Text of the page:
Pakistan hanging canceled after pardon

Pakistan hanging canceled after pardon
Updated 08 January 2015

Pakistan hanging canceled after pardon

Pakistan hanging canceled after pardon

LAHORE: Authorities in Pakistan’s central Punjab province on Thursday canceled the hanging of a convicted sectarian militant after the victim’s family pardoned him, officials and a family member said.
The case is seen as a test of the government’s plan to execute convicted terrorists in the aftermath of a school massacre that claimed 150 lives in the country’s deadliest terror attack.
The stay of execution came as a roadside bomb killed four Pakistani security officials in a region where the military has been battling Taleban and Al-Qaeda militants for more than a decade.
The pardoned militant, Ikramul Haq, is a member of banned Sunni militant outfit Lashkar-e-Jhangvi who was sentenced to death by an anti-terror court in 2004 for killing a Shiite Muslim three years earlier.
He was set to be hanged in the eastern city of Lahore early Thursday but his family came to a deal with the victim’s relatives on Wednesday night, Haq’s lawyer, Ghulam Mustafa Mangan, told AFP.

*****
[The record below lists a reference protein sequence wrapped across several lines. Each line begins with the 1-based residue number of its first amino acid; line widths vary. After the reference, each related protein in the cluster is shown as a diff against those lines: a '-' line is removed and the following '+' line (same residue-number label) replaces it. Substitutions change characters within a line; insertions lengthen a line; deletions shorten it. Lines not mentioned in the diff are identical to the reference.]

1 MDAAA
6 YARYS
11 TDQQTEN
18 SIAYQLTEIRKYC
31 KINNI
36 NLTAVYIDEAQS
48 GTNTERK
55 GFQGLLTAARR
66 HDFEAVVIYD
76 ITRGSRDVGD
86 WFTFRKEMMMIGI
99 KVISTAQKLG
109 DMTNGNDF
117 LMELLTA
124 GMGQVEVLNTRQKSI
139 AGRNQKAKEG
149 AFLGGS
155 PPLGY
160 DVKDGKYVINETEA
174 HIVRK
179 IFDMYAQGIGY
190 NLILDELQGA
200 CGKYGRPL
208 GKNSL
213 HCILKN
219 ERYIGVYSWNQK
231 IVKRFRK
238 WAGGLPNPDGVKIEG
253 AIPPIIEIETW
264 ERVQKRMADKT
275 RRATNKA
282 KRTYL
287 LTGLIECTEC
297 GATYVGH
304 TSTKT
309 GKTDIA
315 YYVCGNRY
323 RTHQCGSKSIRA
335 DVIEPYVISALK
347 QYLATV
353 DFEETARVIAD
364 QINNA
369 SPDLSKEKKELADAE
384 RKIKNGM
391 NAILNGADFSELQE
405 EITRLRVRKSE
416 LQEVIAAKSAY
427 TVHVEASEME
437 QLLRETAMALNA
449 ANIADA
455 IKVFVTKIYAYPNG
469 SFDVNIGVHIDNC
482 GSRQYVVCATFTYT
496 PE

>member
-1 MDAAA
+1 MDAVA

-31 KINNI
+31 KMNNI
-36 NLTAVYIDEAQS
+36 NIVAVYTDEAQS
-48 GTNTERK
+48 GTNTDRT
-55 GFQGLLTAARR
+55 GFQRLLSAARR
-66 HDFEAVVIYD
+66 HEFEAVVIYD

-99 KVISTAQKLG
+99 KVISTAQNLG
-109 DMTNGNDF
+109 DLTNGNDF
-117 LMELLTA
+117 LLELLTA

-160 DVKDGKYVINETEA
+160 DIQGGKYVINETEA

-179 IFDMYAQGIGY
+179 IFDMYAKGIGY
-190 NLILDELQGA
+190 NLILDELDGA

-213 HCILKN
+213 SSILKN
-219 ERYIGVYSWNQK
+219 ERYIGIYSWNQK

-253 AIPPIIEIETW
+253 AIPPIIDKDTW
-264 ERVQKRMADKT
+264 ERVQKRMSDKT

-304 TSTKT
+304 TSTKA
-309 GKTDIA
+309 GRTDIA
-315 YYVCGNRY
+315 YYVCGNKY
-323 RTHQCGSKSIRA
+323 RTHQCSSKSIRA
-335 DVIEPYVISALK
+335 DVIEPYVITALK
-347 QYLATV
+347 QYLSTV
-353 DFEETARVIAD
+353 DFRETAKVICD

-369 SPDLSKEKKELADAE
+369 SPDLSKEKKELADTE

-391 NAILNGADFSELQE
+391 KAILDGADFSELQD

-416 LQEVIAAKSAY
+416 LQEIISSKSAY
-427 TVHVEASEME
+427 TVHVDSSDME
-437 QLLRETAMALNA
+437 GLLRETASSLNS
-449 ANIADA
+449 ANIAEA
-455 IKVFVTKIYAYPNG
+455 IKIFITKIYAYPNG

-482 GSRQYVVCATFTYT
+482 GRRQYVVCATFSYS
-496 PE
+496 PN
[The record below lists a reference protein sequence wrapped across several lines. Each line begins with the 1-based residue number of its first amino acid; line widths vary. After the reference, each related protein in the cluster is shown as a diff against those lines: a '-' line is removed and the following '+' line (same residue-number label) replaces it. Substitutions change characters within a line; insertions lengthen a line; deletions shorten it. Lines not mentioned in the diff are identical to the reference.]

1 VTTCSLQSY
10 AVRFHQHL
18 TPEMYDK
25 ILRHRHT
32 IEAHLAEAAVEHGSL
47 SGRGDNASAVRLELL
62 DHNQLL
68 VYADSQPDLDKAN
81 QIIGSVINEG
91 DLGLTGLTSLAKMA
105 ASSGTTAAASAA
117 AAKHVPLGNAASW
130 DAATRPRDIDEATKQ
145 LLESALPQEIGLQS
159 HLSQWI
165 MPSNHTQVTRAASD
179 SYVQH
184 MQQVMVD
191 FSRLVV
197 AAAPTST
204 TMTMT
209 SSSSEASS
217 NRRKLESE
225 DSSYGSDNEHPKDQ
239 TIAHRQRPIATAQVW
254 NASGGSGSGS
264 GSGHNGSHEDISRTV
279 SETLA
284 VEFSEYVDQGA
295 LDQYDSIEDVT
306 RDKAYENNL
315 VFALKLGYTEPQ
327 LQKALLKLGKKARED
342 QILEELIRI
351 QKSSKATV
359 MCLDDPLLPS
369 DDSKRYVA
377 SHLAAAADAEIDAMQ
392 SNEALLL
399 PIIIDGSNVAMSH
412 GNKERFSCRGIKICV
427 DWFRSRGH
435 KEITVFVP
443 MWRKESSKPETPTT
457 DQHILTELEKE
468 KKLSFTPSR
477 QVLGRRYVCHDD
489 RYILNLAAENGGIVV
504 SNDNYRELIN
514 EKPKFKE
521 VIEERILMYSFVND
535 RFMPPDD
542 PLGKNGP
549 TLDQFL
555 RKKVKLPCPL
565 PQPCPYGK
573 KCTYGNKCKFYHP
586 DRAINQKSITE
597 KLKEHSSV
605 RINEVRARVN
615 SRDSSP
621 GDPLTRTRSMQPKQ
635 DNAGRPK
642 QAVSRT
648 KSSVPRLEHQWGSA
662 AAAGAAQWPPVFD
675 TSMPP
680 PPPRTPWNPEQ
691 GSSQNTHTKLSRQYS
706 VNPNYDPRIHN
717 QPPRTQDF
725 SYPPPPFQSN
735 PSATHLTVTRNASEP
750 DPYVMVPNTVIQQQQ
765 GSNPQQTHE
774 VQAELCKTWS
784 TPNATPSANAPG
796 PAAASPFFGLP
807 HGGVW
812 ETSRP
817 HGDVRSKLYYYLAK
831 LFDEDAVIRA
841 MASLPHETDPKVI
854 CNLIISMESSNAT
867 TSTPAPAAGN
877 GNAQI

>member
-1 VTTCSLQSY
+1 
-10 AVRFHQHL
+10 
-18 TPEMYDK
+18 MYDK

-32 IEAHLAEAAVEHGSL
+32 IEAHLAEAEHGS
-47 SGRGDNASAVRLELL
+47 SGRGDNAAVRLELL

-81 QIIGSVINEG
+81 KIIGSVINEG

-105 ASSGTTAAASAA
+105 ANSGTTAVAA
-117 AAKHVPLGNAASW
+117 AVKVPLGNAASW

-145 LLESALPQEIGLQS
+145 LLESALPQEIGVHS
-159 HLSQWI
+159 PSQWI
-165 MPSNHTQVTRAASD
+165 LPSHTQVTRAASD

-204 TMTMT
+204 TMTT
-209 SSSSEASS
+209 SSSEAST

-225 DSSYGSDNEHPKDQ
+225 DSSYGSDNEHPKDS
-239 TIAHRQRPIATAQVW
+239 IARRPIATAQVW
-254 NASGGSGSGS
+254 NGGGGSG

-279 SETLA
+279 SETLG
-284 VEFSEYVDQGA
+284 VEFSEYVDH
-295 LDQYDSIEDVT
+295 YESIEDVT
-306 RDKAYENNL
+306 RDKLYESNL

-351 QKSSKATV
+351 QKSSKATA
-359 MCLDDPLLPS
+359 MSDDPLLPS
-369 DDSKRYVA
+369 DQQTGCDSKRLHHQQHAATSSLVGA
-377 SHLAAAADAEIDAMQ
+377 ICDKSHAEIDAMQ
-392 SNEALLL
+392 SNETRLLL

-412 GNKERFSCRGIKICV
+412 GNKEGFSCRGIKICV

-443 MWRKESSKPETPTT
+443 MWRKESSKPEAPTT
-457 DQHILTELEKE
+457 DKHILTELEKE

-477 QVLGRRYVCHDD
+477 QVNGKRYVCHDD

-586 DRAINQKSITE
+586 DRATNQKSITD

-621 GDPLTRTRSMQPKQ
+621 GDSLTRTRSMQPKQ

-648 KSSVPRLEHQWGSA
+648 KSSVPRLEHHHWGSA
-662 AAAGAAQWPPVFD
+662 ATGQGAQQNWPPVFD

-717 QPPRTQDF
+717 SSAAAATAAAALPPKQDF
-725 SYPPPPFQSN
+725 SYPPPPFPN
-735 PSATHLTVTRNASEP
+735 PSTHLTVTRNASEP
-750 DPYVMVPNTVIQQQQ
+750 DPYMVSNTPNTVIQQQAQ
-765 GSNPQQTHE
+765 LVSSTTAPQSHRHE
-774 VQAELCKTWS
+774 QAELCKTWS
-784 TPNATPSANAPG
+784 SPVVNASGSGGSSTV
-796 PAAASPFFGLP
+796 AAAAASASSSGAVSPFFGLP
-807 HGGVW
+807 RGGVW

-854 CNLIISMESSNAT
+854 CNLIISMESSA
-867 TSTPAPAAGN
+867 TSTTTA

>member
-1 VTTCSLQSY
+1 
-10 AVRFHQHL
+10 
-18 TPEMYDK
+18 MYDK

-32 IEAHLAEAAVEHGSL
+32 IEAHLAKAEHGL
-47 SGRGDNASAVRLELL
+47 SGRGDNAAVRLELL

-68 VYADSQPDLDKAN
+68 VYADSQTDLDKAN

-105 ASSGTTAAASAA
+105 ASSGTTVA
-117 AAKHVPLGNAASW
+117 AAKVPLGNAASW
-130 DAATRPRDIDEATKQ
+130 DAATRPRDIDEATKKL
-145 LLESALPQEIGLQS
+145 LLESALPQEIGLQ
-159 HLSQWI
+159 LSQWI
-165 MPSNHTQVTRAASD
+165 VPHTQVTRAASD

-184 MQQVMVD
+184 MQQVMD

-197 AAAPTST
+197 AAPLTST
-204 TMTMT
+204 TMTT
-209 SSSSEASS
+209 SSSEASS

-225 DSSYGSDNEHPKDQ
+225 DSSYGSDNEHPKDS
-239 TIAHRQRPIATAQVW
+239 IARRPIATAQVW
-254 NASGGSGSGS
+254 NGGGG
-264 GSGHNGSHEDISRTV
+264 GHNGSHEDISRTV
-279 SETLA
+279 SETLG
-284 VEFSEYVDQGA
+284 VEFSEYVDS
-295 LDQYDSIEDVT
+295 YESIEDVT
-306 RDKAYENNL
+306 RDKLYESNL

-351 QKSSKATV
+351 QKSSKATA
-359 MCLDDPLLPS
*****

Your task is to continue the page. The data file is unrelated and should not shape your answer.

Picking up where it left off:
“The hanging was canceled after we reached a compromise with the complainant’s family. They have pardoned my client,” Mangan said, without giving further details of the deal.
Murder can be forgiven under Pakistani law in exchange for blood money, while rival militant groups may choose to pardon each others’ convicted killers.
Ehsanul Haq, brother of Ikramul Haq, confirmed the cancelation of the hanging.
A senior prison official also confirmed the move, adding: “A magistrate has recorded the statements and the execution has been stayed. Now the court will decide whether the person (should) be acquitted or not.”
Pakistan last month lifted a six-year moratorium on the death penalty in terror cases in the wake of the Taleban’s horrific massacre at an army-run school in the city of Peshawar, and has so far executed nine people.
The attack on Dec. 16 left 150 people dead, the vast majority of them children.
Pakistani officials have said they plan to hang 500 convicts in the coming weeks, drawing protest from international human rights campaigners.
Also Thursday, a roadside bomb ripped through a vehicle carrying three paramilitary troops and a policeman in the restive northwestern Kurram tribal district, highlighting the parlous state of security, highlighting ongoing insecurity in the region.
“An improvised explosive device planted along the roadside went off as a vehicle of paramilitary Frontier Corps (FC) passed by, killing three FC men and one local tribal police official,” a senior government official told AFP.
The attack took place in the Thal area of the Lower Kurram tribal district along the Afghan border, which is rife with Taleban attacks and sectarian violence between Shiite and Sunni Muslims.